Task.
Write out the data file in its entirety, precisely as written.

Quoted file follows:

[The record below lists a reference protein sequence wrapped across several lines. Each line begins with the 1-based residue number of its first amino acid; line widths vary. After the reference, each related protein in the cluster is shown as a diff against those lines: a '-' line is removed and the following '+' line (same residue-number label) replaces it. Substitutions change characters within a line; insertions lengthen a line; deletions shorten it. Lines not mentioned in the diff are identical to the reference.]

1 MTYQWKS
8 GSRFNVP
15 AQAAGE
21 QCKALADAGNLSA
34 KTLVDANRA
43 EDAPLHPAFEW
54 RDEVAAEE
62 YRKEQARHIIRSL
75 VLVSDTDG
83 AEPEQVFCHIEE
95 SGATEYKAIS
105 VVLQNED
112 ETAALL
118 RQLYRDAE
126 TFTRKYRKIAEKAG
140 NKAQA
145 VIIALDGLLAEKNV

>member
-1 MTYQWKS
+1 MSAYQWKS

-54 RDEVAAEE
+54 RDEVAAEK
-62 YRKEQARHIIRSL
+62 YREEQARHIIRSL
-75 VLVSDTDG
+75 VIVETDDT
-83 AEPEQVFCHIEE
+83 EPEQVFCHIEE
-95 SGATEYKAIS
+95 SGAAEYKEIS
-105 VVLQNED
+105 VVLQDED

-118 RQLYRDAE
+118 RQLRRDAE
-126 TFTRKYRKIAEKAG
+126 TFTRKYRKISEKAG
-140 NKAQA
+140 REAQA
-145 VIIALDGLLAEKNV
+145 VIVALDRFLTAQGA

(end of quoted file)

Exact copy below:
[The record below lists a reference protein sequence wrapped across several lines. Each line begins with the 1-based residue number of its first amino acid; line widths vary. After the reference, each related protein in the cluster is shown as a diff against those lines: a '-' line is removed and the following '+' line (same residue-number label) replaces it. Substitutions change characters within a line; insertions lengthen a line; deletions shorten it. Lines not mentioned in the diff are identical to the reference.]

1 MTYQWKS
8 GSRFNVP
15 AQAAGE
21 QCKALADAGNLSA
34 KTLVDANRA
43 EDAPLHPAFEW
54 RDEVAAEE
62 YRKEQARHIIRSL
75 VLVSDTDG
83 AEPEQVFCHIEE
95 SGATEYKAIS
105 VVLQNED
112 ETAALL
118 RQLYRDAE
126 TFTRKYRKIAEKAG
140 NKAQA
145 VIIALDGLLAEKNV

>member
-1 MTYQWKS
+1 MSAYQWKS

-54 RDEVAAEE
+54 RDEVAAEK
-62 YRKEQARHIIRSL
+62 YREEQARHIIRSL
-75 VLVSDTDG
+75 VIVETDDT
-83 AEPEQVFCHIEE
+83 EPEQVFCHIEE
-95 SGATEYKAIS
+95 SGAAEYKEIS
-105 VVLQNED
+105 VVLQDED

-118 RQLYRDAE
+118 RQLRRDAE
-126 TFTRKYRKIAEKAG
+126 TFTRKYRKISEKAG
-140 NKAQA
+140 REAQA
-145 VIIALDGLLAEKNV
+145 VIVALDRFLTAQGA